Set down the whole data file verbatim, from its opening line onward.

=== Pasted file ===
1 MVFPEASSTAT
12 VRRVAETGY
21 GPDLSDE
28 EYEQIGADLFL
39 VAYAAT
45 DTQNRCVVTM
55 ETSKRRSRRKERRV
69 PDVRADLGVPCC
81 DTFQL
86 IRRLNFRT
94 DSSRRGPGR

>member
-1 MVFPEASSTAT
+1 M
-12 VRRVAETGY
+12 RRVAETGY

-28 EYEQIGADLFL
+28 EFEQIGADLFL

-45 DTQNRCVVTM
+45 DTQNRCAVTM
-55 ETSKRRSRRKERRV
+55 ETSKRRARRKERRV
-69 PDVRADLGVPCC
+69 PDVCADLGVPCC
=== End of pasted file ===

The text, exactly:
1 MVFPEASSTAT
12 VRRVAETGY
21 GPDLSDE
28 EYEQIGADLFL
39 VAYAAT
45 DTQNRCVVTM
55 ETSKRRSRRKERRV
69 PDVRADLGVPCC
81 DTFQL
86 IRRLNFRT
94 DSSRRGPGR

>member
-1 MVFPEASSTAT
+1 M
-12 VRRVAETGY
+12 RRVAETGY

-28 EYEQIGADLFL
+28 EFEQIGADLFL

-45 DTQNRCVVTM
+45 DTQNRCAVTM
-55 ETSKRRSRRKERRV
+55 ETSKRRARRKERRV
-69 PDVRADLGVPCC
+69 PDVCADLGVPCC